Frequently Asked Questions

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What is a Title? 

What is Title? 

A title is a legal concept that proves ownership. It is your legal right to own, possess, use, control or dispose of real property—land. The title takes into account all previous land ownership, uses, and transfers of land use and ownership. In order to legally transfer real estate property, you must perform a title search to make sure the title is clear or free of defects or inappropriate encumbrances.

What is Title Insurance? 

What is Title Insurance? 

Title insurance protects the buyer and/or the lender from any future losses that might result from any possible title defects or encumbrances. 

What is a Title Defect or Encumbrance?

What is a Title Defect or Encumbrance?

A title defect is a problem associated with the title that impairs your ownership rights to the property. Possible title defects include errors or omissions in the public records, forgery, confusion caused by similar names, signatures by minors, mental incompetence, fraud, incorrect marital status, etc. For example, a title defect could be an undisclosed heir of a previous owner suddenly appearing to make an ownership claim to your land.

An encumbrance is a claim made upon the land by someone other than an alleged landowner. For instance, your local power company may have a ground or aerial easement—a limited right to your property—to install electrical power lines to serve your house or neighbor's house. Although a utility easement is often an appropriate encumbrance, other encumbrances may not be acceptable. If you are borrowing money to purchase your house, your lender will want assurance that no one else has a claim against your house. Your house is the collateral for your loan; therefore, your lender will require clear title—title free of any outstanding defect or unacceptable encumbrance—before approving your loan.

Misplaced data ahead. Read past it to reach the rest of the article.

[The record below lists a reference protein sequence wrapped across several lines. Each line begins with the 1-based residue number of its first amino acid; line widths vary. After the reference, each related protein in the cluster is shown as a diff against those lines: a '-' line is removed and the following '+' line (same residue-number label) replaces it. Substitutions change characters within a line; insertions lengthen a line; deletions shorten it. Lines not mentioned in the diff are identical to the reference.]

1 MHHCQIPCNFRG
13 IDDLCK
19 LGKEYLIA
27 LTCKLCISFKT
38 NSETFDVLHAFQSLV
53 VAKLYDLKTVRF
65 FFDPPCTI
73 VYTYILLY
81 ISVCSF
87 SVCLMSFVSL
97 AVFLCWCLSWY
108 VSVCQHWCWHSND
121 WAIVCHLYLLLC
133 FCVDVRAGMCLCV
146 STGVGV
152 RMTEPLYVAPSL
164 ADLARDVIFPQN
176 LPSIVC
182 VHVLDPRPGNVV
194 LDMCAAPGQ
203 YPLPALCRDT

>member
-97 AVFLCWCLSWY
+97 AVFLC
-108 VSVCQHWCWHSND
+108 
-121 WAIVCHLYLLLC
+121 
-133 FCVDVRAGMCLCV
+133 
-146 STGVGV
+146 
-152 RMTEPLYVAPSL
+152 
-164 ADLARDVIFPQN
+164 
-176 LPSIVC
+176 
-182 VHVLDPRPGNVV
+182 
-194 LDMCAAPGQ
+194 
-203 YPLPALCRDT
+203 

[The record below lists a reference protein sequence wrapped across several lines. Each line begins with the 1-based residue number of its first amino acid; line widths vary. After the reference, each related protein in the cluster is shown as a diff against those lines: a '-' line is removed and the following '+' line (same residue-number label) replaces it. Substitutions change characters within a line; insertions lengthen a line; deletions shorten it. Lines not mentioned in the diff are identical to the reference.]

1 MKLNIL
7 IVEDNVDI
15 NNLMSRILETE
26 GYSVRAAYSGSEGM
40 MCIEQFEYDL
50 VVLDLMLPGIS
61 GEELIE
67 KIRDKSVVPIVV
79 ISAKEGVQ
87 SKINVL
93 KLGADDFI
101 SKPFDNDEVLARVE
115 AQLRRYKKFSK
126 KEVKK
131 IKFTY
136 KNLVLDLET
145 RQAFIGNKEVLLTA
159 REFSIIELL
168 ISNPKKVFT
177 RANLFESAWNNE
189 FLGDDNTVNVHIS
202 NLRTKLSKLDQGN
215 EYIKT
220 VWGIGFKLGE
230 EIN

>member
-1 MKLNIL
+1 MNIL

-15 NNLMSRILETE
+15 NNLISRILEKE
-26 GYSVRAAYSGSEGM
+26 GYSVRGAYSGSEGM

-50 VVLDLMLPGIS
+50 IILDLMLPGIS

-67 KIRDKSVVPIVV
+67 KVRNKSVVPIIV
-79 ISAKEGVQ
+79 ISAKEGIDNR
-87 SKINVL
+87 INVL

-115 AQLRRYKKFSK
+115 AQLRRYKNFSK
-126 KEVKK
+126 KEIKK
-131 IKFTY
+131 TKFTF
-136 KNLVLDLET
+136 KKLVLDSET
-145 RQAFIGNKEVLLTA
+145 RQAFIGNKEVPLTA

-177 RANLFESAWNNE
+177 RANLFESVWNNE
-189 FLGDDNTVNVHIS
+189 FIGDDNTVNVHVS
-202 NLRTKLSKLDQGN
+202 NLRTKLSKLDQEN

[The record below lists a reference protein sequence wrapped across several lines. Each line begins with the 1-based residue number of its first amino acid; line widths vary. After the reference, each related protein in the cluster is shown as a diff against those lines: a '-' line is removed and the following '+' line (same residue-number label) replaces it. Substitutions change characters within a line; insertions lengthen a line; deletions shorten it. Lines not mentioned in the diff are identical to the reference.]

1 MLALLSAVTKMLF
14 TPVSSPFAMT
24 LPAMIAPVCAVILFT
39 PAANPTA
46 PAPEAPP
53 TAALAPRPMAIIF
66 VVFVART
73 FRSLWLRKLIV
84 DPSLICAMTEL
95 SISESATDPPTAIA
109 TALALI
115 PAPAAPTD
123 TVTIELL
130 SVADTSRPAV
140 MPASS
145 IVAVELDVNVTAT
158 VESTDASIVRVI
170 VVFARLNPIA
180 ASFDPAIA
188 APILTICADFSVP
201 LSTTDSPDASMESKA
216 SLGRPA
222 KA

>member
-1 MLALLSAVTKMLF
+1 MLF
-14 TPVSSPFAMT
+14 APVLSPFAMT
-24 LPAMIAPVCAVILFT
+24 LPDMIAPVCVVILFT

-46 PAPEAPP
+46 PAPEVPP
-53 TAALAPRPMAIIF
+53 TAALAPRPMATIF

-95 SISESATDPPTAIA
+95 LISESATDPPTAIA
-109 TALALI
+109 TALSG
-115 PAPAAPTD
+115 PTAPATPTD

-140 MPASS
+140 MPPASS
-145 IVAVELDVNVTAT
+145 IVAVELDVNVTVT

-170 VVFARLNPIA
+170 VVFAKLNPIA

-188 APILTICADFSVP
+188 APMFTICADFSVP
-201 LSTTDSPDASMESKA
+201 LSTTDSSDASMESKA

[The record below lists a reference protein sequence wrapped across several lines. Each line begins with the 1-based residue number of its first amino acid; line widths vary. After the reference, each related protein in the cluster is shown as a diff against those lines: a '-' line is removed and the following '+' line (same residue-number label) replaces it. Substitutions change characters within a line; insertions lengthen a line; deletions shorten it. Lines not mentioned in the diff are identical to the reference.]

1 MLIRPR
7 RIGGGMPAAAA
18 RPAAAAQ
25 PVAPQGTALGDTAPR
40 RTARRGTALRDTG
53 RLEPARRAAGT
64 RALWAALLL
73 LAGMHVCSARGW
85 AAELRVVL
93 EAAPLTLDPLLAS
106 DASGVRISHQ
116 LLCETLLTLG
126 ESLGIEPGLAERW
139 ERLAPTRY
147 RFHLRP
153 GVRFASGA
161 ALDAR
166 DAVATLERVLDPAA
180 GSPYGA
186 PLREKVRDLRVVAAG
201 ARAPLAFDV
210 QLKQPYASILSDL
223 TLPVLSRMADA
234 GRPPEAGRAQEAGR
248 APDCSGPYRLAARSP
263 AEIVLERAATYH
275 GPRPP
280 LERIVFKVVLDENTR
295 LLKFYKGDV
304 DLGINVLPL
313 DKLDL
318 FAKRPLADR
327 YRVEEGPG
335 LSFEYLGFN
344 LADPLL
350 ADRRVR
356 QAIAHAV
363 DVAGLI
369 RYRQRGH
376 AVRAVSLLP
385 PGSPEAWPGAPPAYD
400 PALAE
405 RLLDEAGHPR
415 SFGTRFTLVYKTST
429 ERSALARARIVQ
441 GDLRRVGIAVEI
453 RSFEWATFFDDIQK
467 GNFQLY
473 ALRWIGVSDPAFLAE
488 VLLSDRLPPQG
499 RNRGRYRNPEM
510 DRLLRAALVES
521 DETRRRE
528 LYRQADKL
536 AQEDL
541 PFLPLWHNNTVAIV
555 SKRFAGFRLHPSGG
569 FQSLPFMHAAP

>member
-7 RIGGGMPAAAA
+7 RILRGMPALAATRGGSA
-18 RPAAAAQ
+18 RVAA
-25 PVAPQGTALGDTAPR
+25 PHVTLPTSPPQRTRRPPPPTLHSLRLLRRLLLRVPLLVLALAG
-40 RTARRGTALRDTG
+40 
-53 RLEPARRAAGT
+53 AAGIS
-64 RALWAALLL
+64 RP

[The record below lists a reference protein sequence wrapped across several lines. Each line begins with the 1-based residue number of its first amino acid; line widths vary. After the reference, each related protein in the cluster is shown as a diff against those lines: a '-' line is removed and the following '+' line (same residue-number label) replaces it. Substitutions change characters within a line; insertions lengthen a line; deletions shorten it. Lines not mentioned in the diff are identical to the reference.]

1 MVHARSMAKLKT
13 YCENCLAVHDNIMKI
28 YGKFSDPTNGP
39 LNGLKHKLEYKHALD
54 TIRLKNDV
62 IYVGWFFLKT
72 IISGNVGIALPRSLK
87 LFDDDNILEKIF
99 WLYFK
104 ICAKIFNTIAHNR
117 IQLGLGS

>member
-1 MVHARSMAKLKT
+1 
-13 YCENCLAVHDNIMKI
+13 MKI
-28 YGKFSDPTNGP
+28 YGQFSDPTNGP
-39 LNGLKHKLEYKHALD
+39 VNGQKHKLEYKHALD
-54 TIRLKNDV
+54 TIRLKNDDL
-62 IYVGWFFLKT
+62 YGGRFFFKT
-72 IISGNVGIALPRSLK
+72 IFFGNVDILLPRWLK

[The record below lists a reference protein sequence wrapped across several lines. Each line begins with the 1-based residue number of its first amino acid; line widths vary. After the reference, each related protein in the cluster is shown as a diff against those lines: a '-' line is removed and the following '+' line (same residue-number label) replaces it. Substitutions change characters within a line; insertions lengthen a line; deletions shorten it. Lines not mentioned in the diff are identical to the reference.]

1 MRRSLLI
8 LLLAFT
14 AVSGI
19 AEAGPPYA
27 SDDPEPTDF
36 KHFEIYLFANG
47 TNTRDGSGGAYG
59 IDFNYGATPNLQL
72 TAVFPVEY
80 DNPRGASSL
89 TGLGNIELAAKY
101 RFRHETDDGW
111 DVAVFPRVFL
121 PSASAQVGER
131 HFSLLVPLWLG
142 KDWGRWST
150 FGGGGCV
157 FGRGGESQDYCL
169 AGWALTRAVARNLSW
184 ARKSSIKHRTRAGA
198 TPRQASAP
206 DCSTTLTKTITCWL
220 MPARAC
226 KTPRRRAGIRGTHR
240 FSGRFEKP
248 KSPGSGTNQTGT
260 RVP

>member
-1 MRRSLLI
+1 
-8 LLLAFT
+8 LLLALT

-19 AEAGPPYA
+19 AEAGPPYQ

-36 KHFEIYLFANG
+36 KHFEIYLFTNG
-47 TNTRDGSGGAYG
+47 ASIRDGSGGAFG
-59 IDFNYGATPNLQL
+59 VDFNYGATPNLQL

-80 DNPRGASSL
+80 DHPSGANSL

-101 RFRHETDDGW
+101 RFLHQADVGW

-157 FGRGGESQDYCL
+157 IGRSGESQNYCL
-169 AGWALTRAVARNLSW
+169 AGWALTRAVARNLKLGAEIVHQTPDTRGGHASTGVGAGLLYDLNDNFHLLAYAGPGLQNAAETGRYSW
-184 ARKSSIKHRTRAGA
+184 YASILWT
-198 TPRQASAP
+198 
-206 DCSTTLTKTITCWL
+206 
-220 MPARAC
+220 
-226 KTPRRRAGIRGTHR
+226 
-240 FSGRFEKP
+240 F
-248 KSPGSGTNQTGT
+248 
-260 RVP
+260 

Why Consider Purchasing Title Insurance? 

Why Consider Purchasing Title Insurance? 

There are two types of title insurance policies: lender's and owner's.

A lender's policy protects the lender's investment if a title defect voids the owner/buyer's title to the property. The price of a lender's policy doesn't typically represent the full property value, and the amount of protection decreases as the mortgage balance decreases and then terminates when the mortgage is paid off.

The owner's policy ensures that the landowner/homeowner is protected from any title defects that may threaten their title to the property. For just one upfront fee, it insures the value of the property and lasts as long as you or your heirs own it.

In addition to title loss coverage under a lender or owner policy, a title insurer must also pay for any and all costs associated with defense against title challenges and, if unsuccessful, the title insurer must also pay for any reduction in land value as a result.

What Does Title Insurance Cover? 

What Does Title Insurance Cover? 

Title insurance protects you and/or your lender from losses resulting from claims against your ownership of real estate. It is unique because it provides coverage for problems or "hidden risks" (errors, forgeries, unpaid taxes, etc.) that possibly occurred before you took title to the property—yet can jeopardize your ownership rights. Title insurance coverage includes:

• Protection from financial loss (up to the face amount of the policy) due to covered claims against your title
• Payment of legal costs to defend against covered claims
• Payment of successful claims against your title (up to the face amount of the policy)